As mentioned previously, the second end 34 is angled to the mid-portion 35, as indicated by angle M between line E—E and D—D. This angle may be in the range of approximately 0-30 degrees, and in the illustrated embodiment is approximately 21 degrees. An abutment retained in the second end 34 is held at an angle to the handle portion 20, as indicated by the angle between lines F—F and line A—A and indicated by angle N. This angle may be in the range of 60-90 degrees, and more preferably in the range of 70-80 degrees. In the illustrated embodiment, the angle is approximately 76 degrees. The angle between the central axis of the abutment 36 and the grip segment 30 is shown as angle P. Angle P, in the illustrated embodiment, is approximately 23 degrees.
Referring now to FIG. 5, the dimensions of the device 10 will be described. The length of the handle 20 is generally indicated by Q and is approximately 4.25 inches. The length of the junction segment 28 is generally indicated by R and S and is approximately 0.5 inch. This is also the distance between the center lines of the grip segment 30 and the handle portion 20 or the distance between line A—A and line C—C in FIG. 4. The total length of the grip segment 30 is indicated by T and is approximately 2.0 inches. As previously mentioned, the majority of the grip segment 30 extends in one direction and its majority portion has a length indicated by U of 1.6 inches. The length of the mid-portion and the second end of the grip segment 30 is approximately 0.4 inch. The device 10 is designed to grip dental abutments. These abutments come in a wide variety of sizes and shapes and the device is designed to grip all of them. For this purpose, the cylindrical opening in the second ends of the grip segments, when they are adjacent one another and forming a cylindrical opening, is between 3 and 3.5 mm. Obviously, this opening may be larger or smaller without departing from the scope of the invention. The dimensions illustrated in FIG. 5 may also be altered without departing from the scope of invention.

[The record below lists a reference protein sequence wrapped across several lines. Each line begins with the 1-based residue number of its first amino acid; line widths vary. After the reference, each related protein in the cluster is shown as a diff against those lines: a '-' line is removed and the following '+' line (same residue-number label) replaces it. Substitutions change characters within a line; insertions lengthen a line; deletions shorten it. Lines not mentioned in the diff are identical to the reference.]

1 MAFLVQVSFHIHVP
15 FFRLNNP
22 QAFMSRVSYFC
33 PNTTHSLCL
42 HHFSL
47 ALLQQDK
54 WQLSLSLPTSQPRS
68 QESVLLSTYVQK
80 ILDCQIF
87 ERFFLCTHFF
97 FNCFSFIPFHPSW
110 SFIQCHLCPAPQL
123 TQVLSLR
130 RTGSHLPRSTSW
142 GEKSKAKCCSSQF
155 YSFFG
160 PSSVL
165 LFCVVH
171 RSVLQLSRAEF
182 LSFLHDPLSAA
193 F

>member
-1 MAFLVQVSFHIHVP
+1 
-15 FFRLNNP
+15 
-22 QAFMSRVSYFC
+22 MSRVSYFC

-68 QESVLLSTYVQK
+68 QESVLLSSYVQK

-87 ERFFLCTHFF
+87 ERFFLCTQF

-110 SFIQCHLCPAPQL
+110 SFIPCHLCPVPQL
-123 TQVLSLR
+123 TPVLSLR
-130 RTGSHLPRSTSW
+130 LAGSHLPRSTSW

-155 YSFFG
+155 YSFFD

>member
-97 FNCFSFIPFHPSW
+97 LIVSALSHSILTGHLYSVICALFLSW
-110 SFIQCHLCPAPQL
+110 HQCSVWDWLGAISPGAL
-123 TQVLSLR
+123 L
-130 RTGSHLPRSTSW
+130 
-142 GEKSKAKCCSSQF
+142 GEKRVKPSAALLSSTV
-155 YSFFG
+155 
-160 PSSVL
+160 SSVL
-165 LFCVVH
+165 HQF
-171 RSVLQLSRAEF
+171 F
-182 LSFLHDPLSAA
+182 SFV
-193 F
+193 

The device 10 is preferably constructed of a material such as stainless steel. Such material is capable of accepting permanent welds at the joined ends and is also flexible enough to allow the free ends to be brought into contact with fingertip pressure. Stainless steel also has a sanitary appearance and tolerates cleaning and sterilization.
As will be known to those of skill in the art, other variations may be made on the disclosed versions of the present invention without departing from the scope or teaching of the present invention. It is the following claims, including all equivalents, which define the scope of the present invention.
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|U.S. Classification||433/162, 606/211|
|International Classification||A61B17/30, A61C8/00|
|Cooperative Classification||B25B9/02, A61B2017/00738, A61B17/30, A61C8/0087, A61C8/0089|
|European Classification||A61C8/00S, A61C8/00T, A61B17/30, B25B9/02|
|Mar 7, 2006||FPAY||Fee payment|
Year of fee payment: 4
|Jun 7, 2010||REMI||Maintenance fee reminder mailed|
|Oct 29, 2010||LAPS||Lapse for failure to pay maintenance fees|
|Dec 21, 2010||FP||Expired due to failure to pay maintenance fee|
Effective date: 20101029